Sainsbury’s has restructured its fresh foods department, splitting it in two to tap into new growth opportunities.
The shake-up has been inspired by the success of its new experimental format at Selly Oak in Birmingham and will see it look to drive growth across its concessions and cafés.
The 67,000 sq ft store opened in November and is a hybrid of traditional supermarket and department store. It features a Food Market area with a capacity for 180 seated diners. The food court features a host of fast food concessions such as Little India Kitchen, Fresh Kitchen, Wok Street and Sushi Gourmet.
The customer response to the food court and what Sainsbury’s refers to as its ‘value-added’ food offer has been the key factor in the retailer making this a priority for the business, it said.
Sainsbury’s is now splitting its fresh food team in two, creating a new business unit for ‘value-added’ fresh food covering counters, bakery, concessions, food to go, food ordering and cafés. Sainsbury’s currently operates 547 stores with counters, 326 in-store cafés and 88 supermarkets with a concession.
The new unit will be headed-up by Jon Bye, who is currently zone managing director for the south. He will take up the new role at the end of July. Director of fresh food Adrian Cook is set to leave the business at that time and The Grocer understands Sainsbury’s has already hired a new fresh food head, who is set to join from a rival retailer.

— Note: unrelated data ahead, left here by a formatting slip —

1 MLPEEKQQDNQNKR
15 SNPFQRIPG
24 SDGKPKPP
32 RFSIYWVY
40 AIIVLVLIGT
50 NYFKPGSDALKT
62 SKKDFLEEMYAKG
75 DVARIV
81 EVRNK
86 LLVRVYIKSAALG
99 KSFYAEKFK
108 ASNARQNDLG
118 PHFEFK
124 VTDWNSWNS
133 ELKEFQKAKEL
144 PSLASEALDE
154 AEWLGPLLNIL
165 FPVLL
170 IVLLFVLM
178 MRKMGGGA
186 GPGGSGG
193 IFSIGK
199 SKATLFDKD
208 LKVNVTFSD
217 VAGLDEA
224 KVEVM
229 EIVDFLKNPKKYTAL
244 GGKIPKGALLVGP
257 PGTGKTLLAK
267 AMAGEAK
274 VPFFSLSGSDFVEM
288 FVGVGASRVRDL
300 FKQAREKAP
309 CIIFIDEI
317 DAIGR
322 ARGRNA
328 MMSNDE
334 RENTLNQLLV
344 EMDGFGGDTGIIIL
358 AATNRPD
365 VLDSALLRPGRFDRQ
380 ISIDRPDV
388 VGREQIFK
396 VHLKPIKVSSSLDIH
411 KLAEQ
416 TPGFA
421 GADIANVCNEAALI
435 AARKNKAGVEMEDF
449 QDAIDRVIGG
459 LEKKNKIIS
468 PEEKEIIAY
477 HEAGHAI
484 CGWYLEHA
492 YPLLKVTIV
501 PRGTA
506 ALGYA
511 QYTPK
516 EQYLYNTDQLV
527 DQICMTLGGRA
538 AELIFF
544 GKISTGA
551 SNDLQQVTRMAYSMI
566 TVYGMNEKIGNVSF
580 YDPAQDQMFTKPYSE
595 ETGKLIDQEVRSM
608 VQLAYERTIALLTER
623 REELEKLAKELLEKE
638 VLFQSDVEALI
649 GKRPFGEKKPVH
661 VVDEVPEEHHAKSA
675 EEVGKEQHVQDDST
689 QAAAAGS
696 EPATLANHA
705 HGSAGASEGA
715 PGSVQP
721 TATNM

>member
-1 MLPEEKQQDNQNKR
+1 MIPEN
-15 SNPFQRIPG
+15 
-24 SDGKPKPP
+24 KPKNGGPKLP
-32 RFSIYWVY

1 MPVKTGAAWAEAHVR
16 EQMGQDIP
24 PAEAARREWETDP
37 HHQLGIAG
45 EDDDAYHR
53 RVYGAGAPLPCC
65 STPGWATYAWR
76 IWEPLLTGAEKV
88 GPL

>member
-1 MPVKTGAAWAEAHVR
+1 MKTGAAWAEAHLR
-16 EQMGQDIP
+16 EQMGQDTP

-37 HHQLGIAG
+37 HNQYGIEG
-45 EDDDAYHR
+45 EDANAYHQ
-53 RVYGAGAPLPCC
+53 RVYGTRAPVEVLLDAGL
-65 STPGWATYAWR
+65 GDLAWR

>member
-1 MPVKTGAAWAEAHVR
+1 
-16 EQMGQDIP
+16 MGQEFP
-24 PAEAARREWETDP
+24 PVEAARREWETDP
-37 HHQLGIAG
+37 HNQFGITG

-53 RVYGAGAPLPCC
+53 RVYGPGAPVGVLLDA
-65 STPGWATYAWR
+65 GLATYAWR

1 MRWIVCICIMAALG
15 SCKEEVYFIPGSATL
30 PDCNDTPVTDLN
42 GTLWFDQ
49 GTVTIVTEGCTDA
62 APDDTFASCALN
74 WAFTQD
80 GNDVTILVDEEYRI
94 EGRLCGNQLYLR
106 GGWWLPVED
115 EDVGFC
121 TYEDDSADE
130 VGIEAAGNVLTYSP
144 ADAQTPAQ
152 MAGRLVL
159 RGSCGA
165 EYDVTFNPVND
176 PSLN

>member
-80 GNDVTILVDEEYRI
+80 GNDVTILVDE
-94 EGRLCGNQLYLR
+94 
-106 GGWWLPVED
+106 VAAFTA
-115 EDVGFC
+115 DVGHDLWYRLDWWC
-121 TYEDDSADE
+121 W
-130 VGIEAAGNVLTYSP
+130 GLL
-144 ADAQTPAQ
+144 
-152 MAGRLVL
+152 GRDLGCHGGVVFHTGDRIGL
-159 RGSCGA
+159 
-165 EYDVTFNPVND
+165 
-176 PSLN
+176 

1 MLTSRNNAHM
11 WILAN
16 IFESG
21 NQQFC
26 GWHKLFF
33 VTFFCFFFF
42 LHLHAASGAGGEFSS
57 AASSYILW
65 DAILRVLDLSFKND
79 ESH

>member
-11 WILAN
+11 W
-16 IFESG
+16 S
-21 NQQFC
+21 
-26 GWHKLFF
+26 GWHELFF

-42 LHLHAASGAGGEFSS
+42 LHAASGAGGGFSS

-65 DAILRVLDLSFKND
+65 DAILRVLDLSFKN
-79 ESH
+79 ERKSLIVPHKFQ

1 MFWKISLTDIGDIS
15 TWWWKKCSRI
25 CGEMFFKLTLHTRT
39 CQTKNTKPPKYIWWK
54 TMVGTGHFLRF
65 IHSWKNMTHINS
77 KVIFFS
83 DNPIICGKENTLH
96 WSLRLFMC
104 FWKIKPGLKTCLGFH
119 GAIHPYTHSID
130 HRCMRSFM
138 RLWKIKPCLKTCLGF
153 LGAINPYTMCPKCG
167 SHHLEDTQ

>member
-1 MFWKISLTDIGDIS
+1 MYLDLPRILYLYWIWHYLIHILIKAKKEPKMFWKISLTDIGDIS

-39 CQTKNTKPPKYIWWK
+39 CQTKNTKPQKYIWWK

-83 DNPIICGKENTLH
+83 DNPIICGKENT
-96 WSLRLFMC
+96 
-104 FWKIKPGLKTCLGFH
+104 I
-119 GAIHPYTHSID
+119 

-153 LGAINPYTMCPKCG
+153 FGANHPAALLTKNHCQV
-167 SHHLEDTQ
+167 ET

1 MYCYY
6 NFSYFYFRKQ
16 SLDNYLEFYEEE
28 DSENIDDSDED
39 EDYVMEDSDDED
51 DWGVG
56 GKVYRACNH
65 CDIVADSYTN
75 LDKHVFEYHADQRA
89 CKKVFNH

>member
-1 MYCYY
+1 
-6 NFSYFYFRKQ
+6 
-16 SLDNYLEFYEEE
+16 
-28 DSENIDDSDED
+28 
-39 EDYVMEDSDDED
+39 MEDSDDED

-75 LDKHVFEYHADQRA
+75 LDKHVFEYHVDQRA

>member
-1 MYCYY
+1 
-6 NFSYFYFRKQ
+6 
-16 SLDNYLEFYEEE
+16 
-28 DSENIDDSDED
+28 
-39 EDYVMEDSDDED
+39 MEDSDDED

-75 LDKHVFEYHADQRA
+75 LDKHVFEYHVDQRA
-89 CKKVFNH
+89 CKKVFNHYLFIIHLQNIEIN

Bye has been at Sainsbury’s for 11-and-a-half years and his new position will entail a combination of buying and service. Sainsbury’s buying director James Bailey will retain responsibility for grocery. He will report directly to Sainsbury’s food commercial director Paul Mills-Hicks.
“The trial of our new value added food offer in Selly Oak is proving really popular with customers and we have a real opportunity to improve our cafes, counters and bakeries to make them more attractive to customers and that’s a big focus for the year ahead,” said Mills-Hicks.